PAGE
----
Leave Judy Alone

Blogs are strange animals with voracious appetites. The constant need for new content, etc etc, blah, blah. I’ve always had a love-hate relationship to mine, since by nature it calls for rougher drafts and less reflection than a good book requires. And my more facile assumptions and least artful sentences hang there to dry as the weeks and months pass, preserved for all eternity in my archives, should anyone bother.

I used to have this policy, that once published to the web, I would never revise a post, since invariably the more vulnerable I made myself in writing, the sooner I wanted to hit “delete.” Which felt like a dishonest reaction. But recently I changed my mind.

Last week I wrote an essay here about the Christian preachers chased out of the Castro, an essay that brought me some traffic and a few dozen comments. I wrote it in about three hours, which is pretty average for a longer post. But some of the comments by some of the readers made me reflect more on what I was trying to say, and I realized that I hadn’t actually captured the full spectrum of my emotions around the event, which made the essay less than honest.

Since first hitting the “publish” button on that essay, I’ve been thinking a lot. Mostly about anger and violence, the role they played that night in the Castro, the role they’ve played in the history of civil rights, and the fact that so many of the initial readers thought that I was giving a wholehearted thumbs-up to violence, when what I really wanted to encourage was anger.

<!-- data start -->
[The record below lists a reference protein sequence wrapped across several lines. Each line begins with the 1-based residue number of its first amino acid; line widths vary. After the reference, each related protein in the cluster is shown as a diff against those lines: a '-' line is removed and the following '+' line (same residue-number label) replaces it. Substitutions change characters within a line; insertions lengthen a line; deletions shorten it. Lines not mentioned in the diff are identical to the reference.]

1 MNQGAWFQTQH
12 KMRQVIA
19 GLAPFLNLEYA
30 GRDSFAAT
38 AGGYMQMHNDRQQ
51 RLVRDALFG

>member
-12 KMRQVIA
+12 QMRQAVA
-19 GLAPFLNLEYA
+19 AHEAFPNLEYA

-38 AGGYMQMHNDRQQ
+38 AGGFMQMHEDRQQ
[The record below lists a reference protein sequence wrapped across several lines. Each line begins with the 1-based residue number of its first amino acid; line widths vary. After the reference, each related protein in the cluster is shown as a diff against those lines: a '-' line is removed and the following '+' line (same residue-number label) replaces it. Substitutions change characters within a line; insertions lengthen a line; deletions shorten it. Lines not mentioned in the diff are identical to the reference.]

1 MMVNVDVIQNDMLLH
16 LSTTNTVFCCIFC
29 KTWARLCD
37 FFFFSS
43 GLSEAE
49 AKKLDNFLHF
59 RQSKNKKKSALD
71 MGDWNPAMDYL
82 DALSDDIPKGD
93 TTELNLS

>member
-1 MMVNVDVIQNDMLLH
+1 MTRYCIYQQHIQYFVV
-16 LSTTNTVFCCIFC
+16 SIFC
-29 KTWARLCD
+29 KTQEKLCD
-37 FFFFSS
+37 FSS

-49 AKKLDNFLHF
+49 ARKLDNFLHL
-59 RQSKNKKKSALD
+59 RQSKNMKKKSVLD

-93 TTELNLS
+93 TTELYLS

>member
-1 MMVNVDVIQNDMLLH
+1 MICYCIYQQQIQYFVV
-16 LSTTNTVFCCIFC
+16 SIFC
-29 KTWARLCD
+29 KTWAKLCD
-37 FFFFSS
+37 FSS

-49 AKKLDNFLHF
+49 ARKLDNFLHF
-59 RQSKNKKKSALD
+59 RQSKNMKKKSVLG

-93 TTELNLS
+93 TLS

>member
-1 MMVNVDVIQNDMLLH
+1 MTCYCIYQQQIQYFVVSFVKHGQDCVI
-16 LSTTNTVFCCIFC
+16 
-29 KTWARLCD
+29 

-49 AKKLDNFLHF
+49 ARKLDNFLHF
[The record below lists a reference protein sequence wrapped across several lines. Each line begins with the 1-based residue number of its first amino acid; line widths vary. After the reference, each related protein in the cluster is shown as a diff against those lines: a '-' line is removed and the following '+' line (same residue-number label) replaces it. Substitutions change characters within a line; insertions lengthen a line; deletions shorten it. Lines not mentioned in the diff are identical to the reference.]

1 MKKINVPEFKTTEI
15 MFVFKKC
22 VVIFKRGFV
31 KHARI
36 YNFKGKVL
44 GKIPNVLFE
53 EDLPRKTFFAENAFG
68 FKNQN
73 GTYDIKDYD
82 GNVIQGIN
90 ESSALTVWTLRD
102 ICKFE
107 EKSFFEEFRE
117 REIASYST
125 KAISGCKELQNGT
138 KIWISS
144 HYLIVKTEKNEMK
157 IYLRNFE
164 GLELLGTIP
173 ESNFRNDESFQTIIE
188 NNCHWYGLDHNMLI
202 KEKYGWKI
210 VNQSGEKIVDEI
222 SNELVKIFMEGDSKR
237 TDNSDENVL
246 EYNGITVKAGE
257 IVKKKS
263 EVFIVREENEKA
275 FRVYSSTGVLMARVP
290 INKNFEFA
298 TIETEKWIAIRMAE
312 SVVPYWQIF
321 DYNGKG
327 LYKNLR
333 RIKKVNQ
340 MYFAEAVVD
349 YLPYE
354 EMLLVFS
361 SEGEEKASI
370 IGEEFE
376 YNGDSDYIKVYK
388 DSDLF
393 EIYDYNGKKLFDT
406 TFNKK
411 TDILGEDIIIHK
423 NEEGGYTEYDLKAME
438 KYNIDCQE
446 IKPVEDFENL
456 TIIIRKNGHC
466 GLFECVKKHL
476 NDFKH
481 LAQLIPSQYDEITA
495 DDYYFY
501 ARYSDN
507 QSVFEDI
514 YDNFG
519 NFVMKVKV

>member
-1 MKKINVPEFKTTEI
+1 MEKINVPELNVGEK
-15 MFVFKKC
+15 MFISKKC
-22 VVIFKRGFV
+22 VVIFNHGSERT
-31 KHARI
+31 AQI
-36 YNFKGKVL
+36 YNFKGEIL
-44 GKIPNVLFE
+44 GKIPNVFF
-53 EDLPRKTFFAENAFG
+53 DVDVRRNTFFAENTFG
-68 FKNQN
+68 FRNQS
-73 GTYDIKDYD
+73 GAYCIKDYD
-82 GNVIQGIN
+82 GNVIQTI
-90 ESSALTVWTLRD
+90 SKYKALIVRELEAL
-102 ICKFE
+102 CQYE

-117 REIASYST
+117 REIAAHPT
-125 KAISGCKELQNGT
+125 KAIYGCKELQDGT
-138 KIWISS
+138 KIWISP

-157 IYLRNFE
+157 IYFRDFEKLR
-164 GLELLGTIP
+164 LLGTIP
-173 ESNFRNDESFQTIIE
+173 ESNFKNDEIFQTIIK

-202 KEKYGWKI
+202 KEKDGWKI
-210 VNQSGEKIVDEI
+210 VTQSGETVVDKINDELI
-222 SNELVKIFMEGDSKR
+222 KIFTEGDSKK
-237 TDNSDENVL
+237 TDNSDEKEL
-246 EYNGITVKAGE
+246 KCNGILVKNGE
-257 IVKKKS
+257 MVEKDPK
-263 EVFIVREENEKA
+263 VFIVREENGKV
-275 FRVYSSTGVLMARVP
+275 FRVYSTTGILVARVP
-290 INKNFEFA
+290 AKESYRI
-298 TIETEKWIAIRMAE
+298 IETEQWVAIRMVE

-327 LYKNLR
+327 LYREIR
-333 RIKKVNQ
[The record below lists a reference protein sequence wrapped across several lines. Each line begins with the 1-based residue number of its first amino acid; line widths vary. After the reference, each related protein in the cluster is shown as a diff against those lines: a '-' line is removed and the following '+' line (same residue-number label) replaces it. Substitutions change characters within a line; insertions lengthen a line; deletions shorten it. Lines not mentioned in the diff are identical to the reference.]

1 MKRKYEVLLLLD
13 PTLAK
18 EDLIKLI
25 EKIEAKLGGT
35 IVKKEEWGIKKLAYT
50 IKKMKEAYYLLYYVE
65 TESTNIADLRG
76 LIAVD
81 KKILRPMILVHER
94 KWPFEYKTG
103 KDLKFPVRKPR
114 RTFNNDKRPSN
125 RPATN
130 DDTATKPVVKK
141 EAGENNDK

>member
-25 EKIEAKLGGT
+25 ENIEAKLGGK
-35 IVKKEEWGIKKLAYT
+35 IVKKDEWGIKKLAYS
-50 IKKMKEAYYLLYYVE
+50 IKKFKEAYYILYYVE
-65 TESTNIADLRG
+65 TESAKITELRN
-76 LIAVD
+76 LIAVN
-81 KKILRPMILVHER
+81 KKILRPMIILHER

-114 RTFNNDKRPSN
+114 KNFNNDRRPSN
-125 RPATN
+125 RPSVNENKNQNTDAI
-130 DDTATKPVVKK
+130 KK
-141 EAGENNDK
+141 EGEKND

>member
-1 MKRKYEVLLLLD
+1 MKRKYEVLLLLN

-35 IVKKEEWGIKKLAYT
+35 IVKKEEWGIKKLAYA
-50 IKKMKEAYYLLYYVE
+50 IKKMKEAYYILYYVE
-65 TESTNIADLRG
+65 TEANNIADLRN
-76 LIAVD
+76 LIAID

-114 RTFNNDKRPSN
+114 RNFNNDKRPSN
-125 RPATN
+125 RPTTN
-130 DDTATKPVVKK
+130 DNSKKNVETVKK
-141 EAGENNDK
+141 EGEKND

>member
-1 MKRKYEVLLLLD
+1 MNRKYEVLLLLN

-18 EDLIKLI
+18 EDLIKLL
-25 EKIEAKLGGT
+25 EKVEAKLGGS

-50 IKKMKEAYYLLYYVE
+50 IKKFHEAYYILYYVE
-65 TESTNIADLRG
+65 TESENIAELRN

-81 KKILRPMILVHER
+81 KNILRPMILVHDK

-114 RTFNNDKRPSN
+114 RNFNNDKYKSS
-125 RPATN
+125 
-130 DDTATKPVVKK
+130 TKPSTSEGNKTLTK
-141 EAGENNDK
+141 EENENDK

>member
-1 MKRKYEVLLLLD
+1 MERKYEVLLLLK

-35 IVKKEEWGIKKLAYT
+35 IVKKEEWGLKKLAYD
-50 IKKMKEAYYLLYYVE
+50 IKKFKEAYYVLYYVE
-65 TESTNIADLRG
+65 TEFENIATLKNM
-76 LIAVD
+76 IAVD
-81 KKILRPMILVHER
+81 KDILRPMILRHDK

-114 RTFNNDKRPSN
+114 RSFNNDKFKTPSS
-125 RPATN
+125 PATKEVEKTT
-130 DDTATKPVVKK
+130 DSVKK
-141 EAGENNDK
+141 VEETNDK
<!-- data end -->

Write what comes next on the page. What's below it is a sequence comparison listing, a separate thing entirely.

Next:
But I felt conflicted and doubtful about both, and I realized that I needed to introduce this doubt into the post. And the more I thought about anger and violence, and the role they’ve played in gay people’s fight for civil rights, the more I wanted to refresh my memory about Stonewall, which meant that I did a little reading. And that reading cleared away some of my more facile assumptions, like Judy Garland’s death being the match to Stonewall’s gas tank, an assumption that can’t be reliably supported by the evidence. So I had to change the title of the essay as well, and leave out Judy, who, like, had a tough enough life as it was without getting dragged around Stonewall.

Which is a very long way to say that I revised the damn thing, because it felt irresponsible to leave it up in its rougher stage. It’s just a matter of a few short paragraphs, and I don’t know if anyone else but me cares about such a thing, and I’m still trying to figure out how I feel about that night in the Castro, and about anger and violence in general, which means that the issue, for me, stays unresolved. Which means that I will keep reading what other people have to say, and studying our history, hoping that eventually the clearest path to our goals will be revealed. Which ain’t so likely, since only hindsight is 20/20.

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